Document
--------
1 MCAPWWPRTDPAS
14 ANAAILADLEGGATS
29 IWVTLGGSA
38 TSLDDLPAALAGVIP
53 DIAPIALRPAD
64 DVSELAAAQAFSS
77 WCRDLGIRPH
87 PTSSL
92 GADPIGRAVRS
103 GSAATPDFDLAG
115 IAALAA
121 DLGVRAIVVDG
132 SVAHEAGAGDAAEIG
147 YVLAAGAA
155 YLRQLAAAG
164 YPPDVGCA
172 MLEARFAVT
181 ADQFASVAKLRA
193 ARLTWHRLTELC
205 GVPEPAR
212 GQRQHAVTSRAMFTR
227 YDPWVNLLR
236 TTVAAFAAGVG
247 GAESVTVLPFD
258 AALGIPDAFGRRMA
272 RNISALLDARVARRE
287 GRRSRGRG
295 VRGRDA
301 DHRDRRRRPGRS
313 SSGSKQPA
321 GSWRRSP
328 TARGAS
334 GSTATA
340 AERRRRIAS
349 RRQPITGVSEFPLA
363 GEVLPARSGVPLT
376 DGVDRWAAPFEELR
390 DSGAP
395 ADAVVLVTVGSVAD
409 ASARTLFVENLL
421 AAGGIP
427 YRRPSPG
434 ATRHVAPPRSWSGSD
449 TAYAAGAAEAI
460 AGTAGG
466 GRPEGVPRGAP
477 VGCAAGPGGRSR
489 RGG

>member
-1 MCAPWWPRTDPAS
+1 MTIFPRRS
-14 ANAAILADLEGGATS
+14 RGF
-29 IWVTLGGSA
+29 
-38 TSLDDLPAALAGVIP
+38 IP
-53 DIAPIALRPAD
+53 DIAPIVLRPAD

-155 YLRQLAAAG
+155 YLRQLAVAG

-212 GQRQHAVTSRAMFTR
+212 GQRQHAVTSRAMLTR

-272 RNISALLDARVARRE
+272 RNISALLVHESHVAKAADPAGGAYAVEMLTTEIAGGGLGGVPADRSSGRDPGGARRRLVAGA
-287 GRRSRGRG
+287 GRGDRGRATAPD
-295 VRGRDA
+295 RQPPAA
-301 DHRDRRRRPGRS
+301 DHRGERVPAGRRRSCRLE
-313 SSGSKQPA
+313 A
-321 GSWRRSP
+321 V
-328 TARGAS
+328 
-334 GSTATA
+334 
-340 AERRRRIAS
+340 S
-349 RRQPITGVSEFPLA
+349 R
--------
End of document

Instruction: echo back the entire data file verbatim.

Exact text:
1 MCAPWWPRTDPAS
14 ANAAILADLEGGATS
29 IWVTLGGSA
38 TSLDDLPAALAGVIP
53 DIAPIALRPAD
64 DVSELAAAQAFSS
77 WCRDLGIRPH
87 PTSSL
92 GADPIGRAVRS
103 GSAATPDFDLAG
115 IAALAA
121 DLGVRAIVVDG
132 SVAHEAGAGDAAEIG
147 YVLAAGAA
155 YLRQLAAAG
164 YPPDVGCA
172 MLEARFAVT
181 ADQFASVAKLRA
193 ARLTWHRLTELC
205 GVPEPAR
212 GQRQHAVTSRAMFTR
227 YDPWVNLLR
236 TTVAAFAAGVG
247 GAESVTVLPFD
258 AALGIPDAFGRRMA
272 RNISALLDARVARRE
287 GRRSRGRG
295 VRGRDA
301 DHRDRRRRPGRS
313 SSGSKQPA
321 GSWRRSP
328 TARGAS
334 GSTATA
340 AERRRRIAS
349 RRQPITGVSEFPLA
363 GEVLPARSGVPLT
376 DGVDRWAAPFEELR
390 DSGAP
395 ADAVVLVTVGSVAD
409 ASARTLFVENLL
421 AAGGIP
427 YRRPSPG
434 ATRHVAPPRSWSGSD
449 TAYAAGAAEAI
460 AGTAGG
466 GRPEGVPRGAP
477 VGCAAGPGGRSR
489 RGG

>member
-1 MCAPWWPRTDPAS
+1 MTIFPRRS
-14 ANAAILADLEGGATS
+14 RGF
-29 IWVTLGGSA
+29 
-38 TSLDDLPAALAGVIP
+38 IP
-53 DIAPIALRPAD
+53 DIAPIVLRPAD

-155 YLRQLAAAG
+155 YLRQLAVAG

-212 GQRQHAVTSRAMFTR
+212 GQRQHAVTSRAMLTR

-272 RNISALLDARVARRE
+272 RNISALLVHESHVAKAADPAGGAYAVEMLTTEIAGGGLGGVPADRSSGRDPGGARRRLVAGA
-287 GRRSRGRG
+287 GRGDRGRATAPD
-295 VRGRDA
+295 RQPPAA
-301 DHRDRRRRPGRS
+301 DHRGERVPAGRRRSCRLE
-313 SSGSKQPA
+313 A
-321 GSWRRSP
+321 V
-328 TARGAS
+328 
-334 GSTATA
+334 
-340 AERRRRIAS
+340 S
-349 RRQPITGVSEFPLA
+349 R